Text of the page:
This article from John Martens writing in America Magazine is an answer to a recent prayer. In his discussion of loving our enemies, he concludes:
It is this desire (for perfect love), grounded in the longing to be holy as God is holy, that allows us to rise above our feelings for vengeance, feelings which the world understands, accepts and might even urge on us, to love our enemy. In the love of enemy we convert not only our own hearts, but the possibility exists that when we forego destroying enemies with weapons of vengeance, then love, the weapon of the spirit, will transform them.
So, I prayed recently that the Lord would guide me to my next meditation.
I’ve been wondering lately … reconsidering really…my long-held views about any number of subjects, but most recently capital punishment. Right or wrong? I used to be more certain of my answer. Today, not so much.
It was in the middle of the night. I’d awakened briefly and was in that dreamy half-sleeping, half-waking state.
In the beginning when I was more awake and said ‘hi’ to God, as I always do when I first awake. Then I continued to say a couple of prayers, thinking about each phrase as I progressed through them, considering how each phrase related to me over the last few days or weeks.
That was the beginning. Then I sort of drifted off into a space that was dreamier. I was still conscious enough to be aware of and remember the thoughts and images I was having.
This was the message I got back. I don’t know if that’s the right word, but this is the next stream of thoughts that I had.
I was contemplating love and evil, juxtaposing them, acknowledging that God is pure love. Jesus is pure love. I acknowledged that we are called to love Jesus and try to be more like him. In order to be fully with God, we are called to love God completely and our neighbors as ourselves.
I moved on to consider evil. What is it? Hatred, vileness, greed.
Where do they come from? What’s their basis? Is it fear? Hmmm, maybe. Hatred and vileness, villainy can often be traced back to fear. Is the devil fearful?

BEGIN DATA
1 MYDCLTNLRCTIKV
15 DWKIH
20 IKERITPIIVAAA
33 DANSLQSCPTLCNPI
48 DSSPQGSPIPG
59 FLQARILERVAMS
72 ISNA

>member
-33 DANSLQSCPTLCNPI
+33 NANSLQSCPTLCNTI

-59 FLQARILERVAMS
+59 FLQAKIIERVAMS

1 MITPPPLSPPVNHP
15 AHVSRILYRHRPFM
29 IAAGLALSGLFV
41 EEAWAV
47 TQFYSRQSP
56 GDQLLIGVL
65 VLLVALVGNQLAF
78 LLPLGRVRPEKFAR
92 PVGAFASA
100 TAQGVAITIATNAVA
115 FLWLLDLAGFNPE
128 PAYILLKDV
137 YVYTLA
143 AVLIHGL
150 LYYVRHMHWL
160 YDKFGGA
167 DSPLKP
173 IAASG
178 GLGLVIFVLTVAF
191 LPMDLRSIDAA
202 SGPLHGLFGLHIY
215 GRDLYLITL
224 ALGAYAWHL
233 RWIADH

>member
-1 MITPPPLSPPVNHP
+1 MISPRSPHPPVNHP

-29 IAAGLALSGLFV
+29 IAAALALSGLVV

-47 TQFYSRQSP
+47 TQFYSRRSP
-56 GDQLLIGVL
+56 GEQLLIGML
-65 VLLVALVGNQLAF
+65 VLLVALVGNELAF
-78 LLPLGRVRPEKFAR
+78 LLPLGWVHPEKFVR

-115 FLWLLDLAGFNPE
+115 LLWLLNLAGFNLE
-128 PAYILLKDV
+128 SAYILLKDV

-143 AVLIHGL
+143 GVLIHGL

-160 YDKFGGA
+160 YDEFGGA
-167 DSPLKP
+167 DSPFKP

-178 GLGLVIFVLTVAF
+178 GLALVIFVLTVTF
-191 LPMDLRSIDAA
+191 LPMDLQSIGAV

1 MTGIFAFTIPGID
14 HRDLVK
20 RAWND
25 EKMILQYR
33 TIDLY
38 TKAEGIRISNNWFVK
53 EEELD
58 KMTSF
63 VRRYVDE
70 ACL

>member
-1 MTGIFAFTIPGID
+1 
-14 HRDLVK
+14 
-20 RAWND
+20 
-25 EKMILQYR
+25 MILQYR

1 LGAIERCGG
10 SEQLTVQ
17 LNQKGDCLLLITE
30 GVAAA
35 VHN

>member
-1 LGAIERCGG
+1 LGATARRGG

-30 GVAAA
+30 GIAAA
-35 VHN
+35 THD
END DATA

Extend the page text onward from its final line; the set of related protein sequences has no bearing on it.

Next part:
You know, I think He probably is. I think He knows the end of the story, too. I think He knows that God wins. But the devil’s nature is what it is.
When I have called upon God’s protection, in the name of the Father, the Son and the Holy Spirit, the devil’s presence…his essence in my thoughts, or his seeming presence with me…goes away. It just dissolves into an impotent vapor and slinks off.
On the basis of his occasional reappearance, I know the devil has not been fully conquered in me, but God’s power is always available, on call, to help me overcome evil’s temptations.
So, if we can do what God has asked us to do — to love Him, to aspire to be like Him, to project pure love — then should we not also be able to dispel fear and hatred in others? To project such compassion and charity that the power of evil is dissolved, vaporized in the face of our love?
Back to capital punishment. Why do we put people to death? To keep them from ever harming others in society? Justice? Well, yes.
Okay, forget capital punishment for now. It’s too complicated an issue for me at this point.
But isn’t love the goal? Doesn’t Our Father want each of us to begin – now, right where we are, to learn to love so purely, to love so strongly, that evil has no foothold in our lives. That the devil and all his forces can gain no traction?
If love conquers fear and hatred, which we know it does in the end, then when we approach any situation in our lives – any confrontation, argument, disagreement, physical attack even – if we take on the mantel of pure love, devoid of fear — if we don’t allow fear to seep in, I wonder if the hatred and vileness of those others whom we confront would dissolve before us, just as if they were standing before Our Father?
If so, good to go. If not, well I guess we might meet Our Lord all the sooner.
So, are we still good to go? Are we prepared to die, as we offer love as our self-defense?
I guess it requires detachment from life itself, doesn’t it? The Jesuits say we must have a spirit of detachment, even from life itself, in order to fully be one with God.